Diversity: Encouraging Natural Predators and Companion Planting

Encouraging diversity in the garden is very important. For example, having ponds, rock heaps, bird boxes and refuge areas in the garden can provide habitat for predators such as birds and lizards that will dine on insects, snails and slugs.

Companion planting can include planting camouflage plants such as geraniums, mints, lemon balms and garlic in the garden. These fragrant plants mask the scent of the plant that needs protection, confusing the destructive insects. Some aromatic plants such as lavender, rosemary and marigolds can also repel insects. Sacrificial plants act as a decoy, and allow themselves to be smothered with pests, thus protecting neighbouring plants. For example, nasturtiums can atract aphids. They should be planted at a distance from the plants that need protecting so infestations do not spill over.

Trapping, Smothering, Barriers and Other Pest Control Methods:

At Source we have constructed a floppy-top fence as a barrier to possums invading the garden. The fence is also dug several feet into the ground so wallabies and other animals do not burrow underneath. There are some good pictures and text about building a floppy top fence at http://www.pindariherbfarm.com/selfsuff/flopfenc.htm

Mulching can be used to smother weeds for example a layer of cardboard has been placed underneath the woodchips, which will hopefully keep weeds down. Pigface has been planted on the steep banks as a living mulch to keep away other weeds, and also as a bank stabiliser. It also has beauitful pink flowers and edible fruit!

There are many other recipes, tips and hints for natural sprays, barriers and deterrants on the internet or in organic gardening books. For example, nails and slugs can be dettered by a variety of barriers such as wood ash, coffee grounds, finely crushed eggshells, hair or sawdust sprinkled around seedlings. They can also be attracted to and drown themselves in beer traps.


COMPOSTING


Composting is the decomposition of organic material by bacteria and fungi, recycling nutrients back the soil. Adding compost is one of the best things you can do for your garden as compost is both a rich soil fertiliser and adds humus to the soil, helping it hold moisture, structure and nutrients. Putting kitchen waste in the compost is far better than sending it to landfill. In landfill, organic waste can break down anaerobically, producing methane which is a potent greenhouse gas. Carting rubbish to waste disposal sites takes time, money and energy, and landfill space close to towns and cities is a declining resource.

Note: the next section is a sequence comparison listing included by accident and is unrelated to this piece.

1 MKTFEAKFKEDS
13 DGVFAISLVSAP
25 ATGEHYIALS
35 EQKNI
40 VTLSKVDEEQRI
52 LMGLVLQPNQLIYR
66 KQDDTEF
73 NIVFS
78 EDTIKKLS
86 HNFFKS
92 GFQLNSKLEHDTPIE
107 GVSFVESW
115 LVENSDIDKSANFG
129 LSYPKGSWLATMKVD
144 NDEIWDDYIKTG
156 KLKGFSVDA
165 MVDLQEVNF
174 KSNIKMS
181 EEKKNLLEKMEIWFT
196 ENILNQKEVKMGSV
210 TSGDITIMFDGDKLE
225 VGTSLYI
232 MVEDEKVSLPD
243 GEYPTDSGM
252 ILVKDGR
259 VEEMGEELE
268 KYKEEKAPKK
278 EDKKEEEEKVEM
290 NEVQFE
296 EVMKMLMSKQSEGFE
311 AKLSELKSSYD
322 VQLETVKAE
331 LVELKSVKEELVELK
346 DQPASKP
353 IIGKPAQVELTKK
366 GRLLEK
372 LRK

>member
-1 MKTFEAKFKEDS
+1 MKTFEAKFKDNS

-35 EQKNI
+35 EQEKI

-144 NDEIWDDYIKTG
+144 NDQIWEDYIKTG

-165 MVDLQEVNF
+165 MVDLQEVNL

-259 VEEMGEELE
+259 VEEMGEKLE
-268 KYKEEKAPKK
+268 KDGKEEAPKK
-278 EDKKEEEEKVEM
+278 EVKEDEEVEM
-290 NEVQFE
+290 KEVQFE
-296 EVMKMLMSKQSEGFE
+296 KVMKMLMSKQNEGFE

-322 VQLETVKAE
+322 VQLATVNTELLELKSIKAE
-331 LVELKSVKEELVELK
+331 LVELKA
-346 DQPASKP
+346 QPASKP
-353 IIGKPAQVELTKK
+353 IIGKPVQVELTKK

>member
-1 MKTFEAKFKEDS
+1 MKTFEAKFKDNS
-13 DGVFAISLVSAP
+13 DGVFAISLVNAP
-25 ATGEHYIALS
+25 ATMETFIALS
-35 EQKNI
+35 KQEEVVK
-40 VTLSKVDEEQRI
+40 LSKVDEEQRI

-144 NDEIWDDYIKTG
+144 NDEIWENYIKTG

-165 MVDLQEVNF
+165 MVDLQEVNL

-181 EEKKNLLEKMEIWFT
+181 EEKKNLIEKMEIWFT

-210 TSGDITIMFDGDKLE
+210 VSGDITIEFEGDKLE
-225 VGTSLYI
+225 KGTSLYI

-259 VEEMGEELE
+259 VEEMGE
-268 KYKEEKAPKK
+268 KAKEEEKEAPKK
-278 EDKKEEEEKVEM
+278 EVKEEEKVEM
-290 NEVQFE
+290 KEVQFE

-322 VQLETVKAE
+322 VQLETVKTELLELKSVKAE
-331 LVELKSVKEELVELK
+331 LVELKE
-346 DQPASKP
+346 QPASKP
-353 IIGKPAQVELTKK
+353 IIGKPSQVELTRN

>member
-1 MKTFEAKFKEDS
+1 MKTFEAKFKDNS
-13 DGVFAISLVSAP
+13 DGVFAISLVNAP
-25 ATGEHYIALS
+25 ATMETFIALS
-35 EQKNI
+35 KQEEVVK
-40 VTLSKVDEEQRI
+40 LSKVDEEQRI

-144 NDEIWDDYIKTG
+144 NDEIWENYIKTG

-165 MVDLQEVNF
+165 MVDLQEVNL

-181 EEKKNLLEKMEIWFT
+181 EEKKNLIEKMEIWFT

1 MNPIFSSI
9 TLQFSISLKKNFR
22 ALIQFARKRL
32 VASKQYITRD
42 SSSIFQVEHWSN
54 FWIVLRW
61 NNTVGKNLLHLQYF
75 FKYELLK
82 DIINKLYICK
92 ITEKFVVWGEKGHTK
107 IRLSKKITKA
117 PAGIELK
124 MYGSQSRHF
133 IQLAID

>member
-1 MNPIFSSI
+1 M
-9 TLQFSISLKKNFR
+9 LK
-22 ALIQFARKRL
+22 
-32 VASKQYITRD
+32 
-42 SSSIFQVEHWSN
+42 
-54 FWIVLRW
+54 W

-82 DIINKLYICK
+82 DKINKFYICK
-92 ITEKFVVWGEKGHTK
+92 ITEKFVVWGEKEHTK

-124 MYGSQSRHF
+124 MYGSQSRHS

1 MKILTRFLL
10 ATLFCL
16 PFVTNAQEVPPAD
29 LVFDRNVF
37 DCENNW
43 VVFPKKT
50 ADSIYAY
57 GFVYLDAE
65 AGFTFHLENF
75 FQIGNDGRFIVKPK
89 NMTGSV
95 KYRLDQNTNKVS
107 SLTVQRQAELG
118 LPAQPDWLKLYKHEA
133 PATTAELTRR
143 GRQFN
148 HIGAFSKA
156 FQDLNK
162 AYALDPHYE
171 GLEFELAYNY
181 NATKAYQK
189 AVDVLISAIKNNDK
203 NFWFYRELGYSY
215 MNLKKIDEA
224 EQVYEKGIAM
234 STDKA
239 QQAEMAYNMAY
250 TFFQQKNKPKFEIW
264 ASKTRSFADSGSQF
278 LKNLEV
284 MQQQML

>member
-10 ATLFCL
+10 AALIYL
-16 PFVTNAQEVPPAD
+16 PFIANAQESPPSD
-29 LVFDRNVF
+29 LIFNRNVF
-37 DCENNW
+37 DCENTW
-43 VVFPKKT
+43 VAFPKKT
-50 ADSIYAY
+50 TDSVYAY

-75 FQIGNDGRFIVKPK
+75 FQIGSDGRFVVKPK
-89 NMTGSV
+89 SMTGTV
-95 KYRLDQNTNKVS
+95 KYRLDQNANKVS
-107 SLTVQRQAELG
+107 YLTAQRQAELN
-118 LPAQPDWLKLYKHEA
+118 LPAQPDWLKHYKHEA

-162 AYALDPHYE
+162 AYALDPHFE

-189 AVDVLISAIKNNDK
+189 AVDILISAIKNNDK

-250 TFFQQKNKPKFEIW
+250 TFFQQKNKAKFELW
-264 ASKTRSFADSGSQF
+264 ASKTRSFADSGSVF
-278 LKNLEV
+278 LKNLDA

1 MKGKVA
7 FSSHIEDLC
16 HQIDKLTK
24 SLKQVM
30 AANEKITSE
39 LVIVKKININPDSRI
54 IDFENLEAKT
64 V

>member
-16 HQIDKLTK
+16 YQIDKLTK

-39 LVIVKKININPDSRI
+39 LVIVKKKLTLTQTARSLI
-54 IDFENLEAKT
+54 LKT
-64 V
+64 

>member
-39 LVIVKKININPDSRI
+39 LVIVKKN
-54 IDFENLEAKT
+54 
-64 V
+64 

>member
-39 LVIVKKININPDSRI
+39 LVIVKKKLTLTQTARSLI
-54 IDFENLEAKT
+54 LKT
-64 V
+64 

There are many different technique of composting, including hot and cold, aerobic and anaerobic, above ground compost tumblers, and using composting worms. At Source there are 3 wooden bins on pavers. The pavers are to make the bins rat-proof, which was a concern of our neighbours, however it is often better to have a compost bin directly on the soil as it allows composting organisms such as worms and bacteria to move in more easily. Here the bins are filled one at a time and allowed to compost while the next bins are filled. By the time the 3rd bin is filled we hope that the 1st bin will have compost ready to put on the garden! Compost worms have been introduced to aid this process, which are different to normal garden worms. Any organic matter eaten by a worm is turned into rich humus and compost worms can eat up to their own weight in waste every 24 hours. They need protection from their natural predators; a warm temperature; adequate moisture; ventilation; the dark; and drainage. The bins are 1m2, which allows the centre of the bin to stay warm, helping the worms and other composting creatures to work.

Matter that can be put in a home compost bin includes: dry leaves, straw, dry grass, shredded paper, seaweed, sawdust, manure and fruit and vegetable scraps. Bascially, anything that was once alive can be composted, but it happens more quickly if small particles are used! Compost heaps should be moist but not wet and well drained. Air circulation helps to generate heat and speed up the process. At Source we achieve air circulation by using worms, but turning over the heap with a garden fork regularly works as well. Above ground tumblers can be rat proof and produce very quick compost. There are many different ways to make compost. Information can be found on the internet or in an organic gardening book find the one which suits you. Compost is ready to use when it has a crumbly texture and is brownish with a sweet earthy smell.

We hope to install a composting toilet at Source in the near future to recycle the nutrients from human waste and also reduce the amount of water used in flushing toilets.